In the early 1940s, the first group of Nanpou Tokubetsu Ryugakusei 南方特別留学生 or “Nantoku (ナントク)” arrived in Japan.
The Nantoku were young men from Japan’s occupied territories of East and Southeast Asia who were similarly chosen and sent to study in Japan. Filipinos, Thais, Malays, Indonesians, Indo-Chinese, Burmese. They were young, numbering several hundred. Dispatched to study in the land of their countries’ foreign occupation force, they learned a strange language and began to imbibe a different set of cultural and social values. The Nantoku belonged to a special category of young Asians who were being groomed for future roles of leadership.
Sometime in 1974, then Finance Minister of Japan Takeo Fukuda visited Kuala Lumpur where he met Rajah Datuk Nong Chick, a Malaysian Nantoku who by then had become a prominent business and political leader. Rajah Nong Chik spoke passionately about the opportunities that would emerge if Japan would recognize and attend to the wartime students. Within that year (1974), the Japanese Ministry of Foreign Affairs (MOFA) organized the highly successful if emotionally charged first Reunion (Tsudoi 集い) of Wartime Students in Japan. Among the attendees were Rajah Datuk Nong Chik of Malaysia and Halim Abubakar of the Philippines. They spoke of the possibility of forming an ASEAN organization of former students to Japan.
In 1976, Takeo Fukuda became Prime Minister of Japan and in 1977, he famously declared the Fukuda Doctrine of “Heart-to-Heart” 心と心relations, where Japan committed to build relationships with Southeast Asian countries on the basis of mutual confidence and trust. He also advocated positive cooperation with ASEAN as an equal partner. The Fukuda Doctrine has since served as the foundation of Japan’s foreign policy and diplomacy towards the rest of Asia.
Encouraged by the bold declaration of the Fukuda Doctrine, Japan alumni from Southeast Asia who were gathered in Tokyo for the 3rd Tsudoi (1976) formally proposed the establishment of a Japan alumni organization composed of ASEAN nationals who studied in and graduated from Japanese schools, universities and training institutions. In their meetings with fellow Nantoku, they discovered the strong, unbroken ties that bind fellow Ryuugakusei ( 留学生; foreign students in Japan).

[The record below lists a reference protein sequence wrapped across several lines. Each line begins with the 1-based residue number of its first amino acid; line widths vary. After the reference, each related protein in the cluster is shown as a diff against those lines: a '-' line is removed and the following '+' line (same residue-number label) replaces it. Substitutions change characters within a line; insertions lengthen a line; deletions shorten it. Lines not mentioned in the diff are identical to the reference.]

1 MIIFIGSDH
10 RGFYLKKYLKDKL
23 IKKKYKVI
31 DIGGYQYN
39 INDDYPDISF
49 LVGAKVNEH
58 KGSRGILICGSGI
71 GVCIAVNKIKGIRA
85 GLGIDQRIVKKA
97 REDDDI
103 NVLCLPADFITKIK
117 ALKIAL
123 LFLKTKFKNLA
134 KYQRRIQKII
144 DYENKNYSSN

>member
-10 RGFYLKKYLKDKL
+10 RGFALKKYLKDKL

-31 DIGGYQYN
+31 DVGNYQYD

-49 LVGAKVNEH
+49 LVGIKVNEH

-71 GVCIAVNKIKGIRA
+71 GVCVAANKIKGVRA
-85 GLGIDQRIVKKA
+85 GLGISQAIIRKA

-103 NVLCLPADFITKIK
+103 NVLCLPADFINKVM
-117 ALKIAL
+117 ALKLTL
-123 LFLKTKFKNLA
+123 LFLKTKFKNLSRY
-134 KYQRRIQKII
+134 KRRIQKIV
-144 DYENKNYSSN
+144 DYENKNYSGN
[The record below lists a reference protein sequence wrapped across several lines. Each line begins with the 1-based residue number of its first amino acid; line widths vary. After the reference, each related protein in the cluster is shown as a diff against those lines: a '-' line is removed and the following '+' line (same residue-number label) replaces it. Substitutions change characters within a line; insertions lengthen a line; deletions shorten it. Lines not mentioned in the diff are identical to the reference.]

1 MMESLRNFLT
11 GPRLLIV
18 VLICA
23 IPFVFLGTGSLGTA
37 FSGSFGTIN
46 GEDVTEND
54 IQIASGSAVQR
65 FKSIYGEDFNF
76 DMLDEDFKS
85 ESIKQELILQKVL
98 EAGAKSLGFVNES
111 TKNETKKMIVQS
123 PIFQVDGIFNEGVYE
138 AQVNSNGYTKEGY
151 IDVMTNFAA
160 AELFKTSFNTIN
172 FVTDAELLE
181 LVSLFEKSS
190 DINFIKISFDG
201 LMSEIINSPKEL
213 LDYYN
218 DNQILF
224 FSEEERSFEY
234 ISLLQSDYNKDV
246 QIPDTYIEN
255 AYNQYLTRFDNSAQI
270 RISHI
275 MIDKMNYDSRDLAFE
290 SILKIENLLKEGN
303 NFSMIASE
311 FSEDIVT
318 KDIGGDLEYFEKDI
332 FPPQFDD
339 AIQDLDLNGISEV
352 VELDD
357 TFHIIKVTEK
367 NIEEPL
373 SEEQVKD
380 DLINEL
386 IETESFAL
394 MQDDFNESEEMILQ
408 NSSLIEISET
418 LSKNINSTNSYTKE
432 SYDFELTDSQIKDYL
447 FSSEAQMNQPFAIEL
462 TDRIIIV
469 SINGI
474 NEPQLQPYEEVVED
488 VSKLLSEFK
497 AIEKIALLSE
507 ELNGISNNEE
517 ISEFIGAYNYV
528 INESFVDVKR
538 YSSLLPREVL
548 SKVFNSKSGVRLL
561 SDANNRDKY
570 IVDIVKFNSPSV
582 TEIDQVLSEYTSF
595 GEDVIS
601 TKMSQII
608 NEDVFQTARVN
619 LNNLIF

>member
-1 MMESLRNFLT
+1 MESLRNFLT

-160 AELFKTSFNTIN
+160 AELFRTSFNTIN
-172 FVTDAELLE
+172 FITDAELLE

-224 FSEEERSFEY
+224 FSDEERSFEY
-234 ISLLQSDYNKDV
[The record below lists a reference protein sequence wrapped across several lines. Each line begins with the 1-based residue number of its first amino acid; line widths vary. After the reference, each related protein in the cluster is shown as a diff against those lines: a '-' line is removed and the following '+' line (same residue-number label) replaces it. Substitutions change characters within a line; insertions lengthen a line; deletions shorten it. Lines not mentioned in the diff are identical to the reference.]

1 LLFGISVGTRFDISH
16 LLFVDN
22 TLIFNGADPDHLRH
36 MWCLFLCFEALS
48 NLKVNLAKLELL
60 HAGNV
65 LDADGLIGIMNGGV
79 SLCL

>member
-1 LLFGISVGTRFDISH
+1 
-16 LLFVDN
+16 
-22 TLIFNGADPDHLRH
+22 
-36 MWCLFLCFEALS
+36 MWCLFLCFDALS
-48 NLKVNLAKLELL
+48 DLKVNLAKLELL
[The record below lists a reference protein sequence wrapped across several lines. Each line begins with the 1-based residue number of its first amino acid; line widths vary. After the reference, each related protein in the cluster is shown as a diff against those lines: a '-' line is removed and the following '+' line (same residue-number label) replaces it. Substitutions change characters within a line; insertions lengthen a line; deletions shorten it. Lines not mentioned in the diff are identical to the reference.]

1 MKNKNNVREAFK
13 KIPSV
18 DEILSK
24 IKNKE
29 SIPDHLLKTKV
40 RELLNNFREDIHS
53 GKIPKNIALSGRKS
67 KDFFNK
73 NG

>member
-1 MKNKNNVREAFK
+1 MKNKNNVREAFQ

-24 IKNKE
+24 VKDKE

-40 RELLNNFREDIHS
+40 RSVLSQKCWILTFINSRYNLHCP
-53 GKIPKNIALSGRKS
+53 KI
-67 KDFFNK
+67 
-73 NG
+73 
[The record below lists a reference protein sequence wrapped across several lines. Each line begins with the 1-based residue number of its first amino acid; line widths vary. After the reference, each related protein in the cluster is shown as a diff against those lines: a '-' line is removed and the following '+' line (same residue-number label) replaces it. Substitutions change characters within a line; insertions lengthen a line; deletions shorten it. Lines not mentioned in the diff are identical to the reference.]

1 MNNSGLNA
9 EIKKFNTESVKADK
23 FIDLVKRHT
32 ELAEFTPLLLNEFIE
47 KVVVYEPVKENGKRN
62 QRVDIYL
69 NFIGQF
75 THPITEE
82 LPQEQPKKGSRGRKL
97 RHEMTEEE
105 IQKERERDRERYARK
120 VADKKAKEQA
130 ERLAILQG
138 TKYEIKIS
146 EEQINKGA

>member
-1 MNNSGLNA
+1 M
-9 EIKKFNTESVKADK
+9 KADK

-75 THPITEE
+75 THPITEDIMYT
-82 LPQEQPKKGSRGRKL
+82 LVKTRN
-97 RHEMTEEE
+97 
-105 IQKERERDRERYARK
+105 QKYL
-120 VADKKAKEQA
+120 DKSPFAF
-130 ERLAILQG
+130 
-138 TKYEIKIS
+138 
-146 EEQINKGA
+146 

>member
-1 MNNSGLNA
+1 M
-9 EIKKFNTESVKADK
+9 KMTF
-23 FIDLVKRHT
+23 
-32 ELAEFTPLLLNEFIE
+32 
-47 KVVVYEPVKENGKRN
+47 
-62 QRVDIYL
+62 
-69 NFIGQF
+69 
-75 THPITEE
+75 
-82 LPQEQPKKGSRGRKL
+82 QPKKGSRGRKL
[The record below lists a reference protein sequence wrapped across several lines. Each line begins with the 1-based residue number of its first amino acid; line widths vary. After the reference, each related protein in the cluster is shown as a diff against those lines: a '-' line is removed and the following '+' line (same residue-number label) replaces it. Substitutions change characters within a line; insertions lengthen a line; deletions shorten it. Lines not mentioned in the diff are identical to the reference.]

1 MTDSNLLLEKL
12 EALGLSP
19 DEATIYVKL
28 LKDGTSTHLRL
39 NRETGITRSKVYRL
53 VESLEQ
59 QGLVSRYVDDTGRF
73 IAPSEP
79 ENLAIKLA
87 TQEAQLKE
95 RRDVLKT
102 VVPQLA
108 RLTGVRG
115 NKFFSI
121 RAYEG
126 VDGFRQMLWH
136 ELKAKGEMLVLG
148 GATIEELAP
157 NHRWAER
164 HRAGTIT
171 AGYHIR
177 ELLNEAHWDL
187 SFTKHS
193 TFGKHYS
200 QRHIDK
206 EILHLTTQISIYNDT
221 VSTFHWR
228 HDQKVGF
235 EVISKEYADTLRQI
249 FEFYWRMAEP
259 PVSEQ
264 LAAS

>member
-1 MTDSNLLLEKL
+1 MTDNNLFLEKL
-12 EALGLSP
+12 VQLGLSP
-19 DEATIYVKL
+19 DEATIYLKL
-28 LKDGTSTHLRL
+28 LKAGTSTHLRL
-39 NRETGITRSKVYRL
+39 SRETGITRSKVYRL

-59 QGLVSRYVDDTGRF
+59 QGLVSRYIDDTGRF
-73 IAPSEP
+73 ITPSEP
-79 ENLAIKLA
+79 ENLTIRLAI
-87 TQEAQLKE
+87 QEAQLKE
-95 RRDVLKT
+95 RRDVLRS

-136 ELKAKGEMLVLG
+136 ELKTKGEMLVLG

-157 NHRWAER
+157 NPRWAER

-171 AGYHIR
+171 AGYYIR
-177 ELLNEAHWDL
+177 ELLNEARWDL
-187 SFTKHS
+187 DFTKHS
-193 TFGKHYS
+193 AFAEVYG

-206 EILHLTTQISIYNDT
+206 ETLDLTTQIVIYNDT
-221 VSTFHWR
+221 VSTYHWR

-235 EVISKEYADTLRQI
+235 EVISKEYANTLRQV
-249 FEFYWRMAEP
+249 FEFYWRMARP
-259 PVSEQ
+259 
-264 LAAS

On March 25, 1977, a “Protocol of Intent to Organize” was signed in Singapore by representatives of five Japan alumni associations from ASEAN, namely:
- Association of Indonesia Alumni from Japan (PERSADA),
- Japan Graduates’ Association of Malaysia (JAGAM),
- Japanese University Graduates Association of Singapore (JUGAS),
- Old Japan Students’ Association, Thailand Under the Patronage of His Majesty the Kin (OJSAT), and
- Philippine Federation of Japan Alumni (PHILFEJA).
On June 11, 1977, after several days of meetings among officials of the five founding associations at the newly built Philippine International Convention Center in Manila, the ASEAN COUNCIL OF JAPAN ALUMNI (ASCOJA) was officially established.
Consistent with the spirit of ASEAN, the organization structure of ASCOJA was designed to be governed by a Board of Governors representing each country-member association. The Board functioned as an executive body while an ASCOJA Council (composed of five delegates from each country association) decided on policy matters by consensus. The biannual ASCOJA Conference was originally distinct from the meetings of the Board of Governors or the Council, but over time, these meetings were collapsed within the single event – the ASCOJA Conference.
Three years after ASCOJA was established, the Japan Solidarity Committee for Asian Alumni (JASCAA) was organized in 1980, envisioned to serve as the Japan counterpart organization vis-à-vis ASCOJA, thereby recognizing the importance Japan placed on ASEAN relations – even providing a channel to promote, enhance and funnel Japan relations with ASEAN through the latter’s alumni associations.
In April 2000, the Asia Japan Alumni (ASJA) International was established to assume the original role of JASCAA. A fulltime ASJA Secretariat was established headed by a Secretary-General. ASJA is now a key conduit of Japan Government scholarships and grants to ASEAN, through ASCOJA. In turn, ASCOJA member associations hold one seat in the ASJA Board of Directors which meets annually in Tokyo.
Myanmar Association of Japan Alumni / MAJA became a member of ASCOJA.
Japan Alumni of Cambodia / JAC and Japan Alumni of Vietnam / JAV became members of ASCOJA.
Japan Alumni Organization of Laos / JAOL became a member of ASCOJA.
Brunei Association of Japan Alumni / BAJA rejoined ASCOJA as a member.
BAJA received Chairmanship for ASCOJA in 2017
ASCOJA celebrates 40 years since establishment in 2017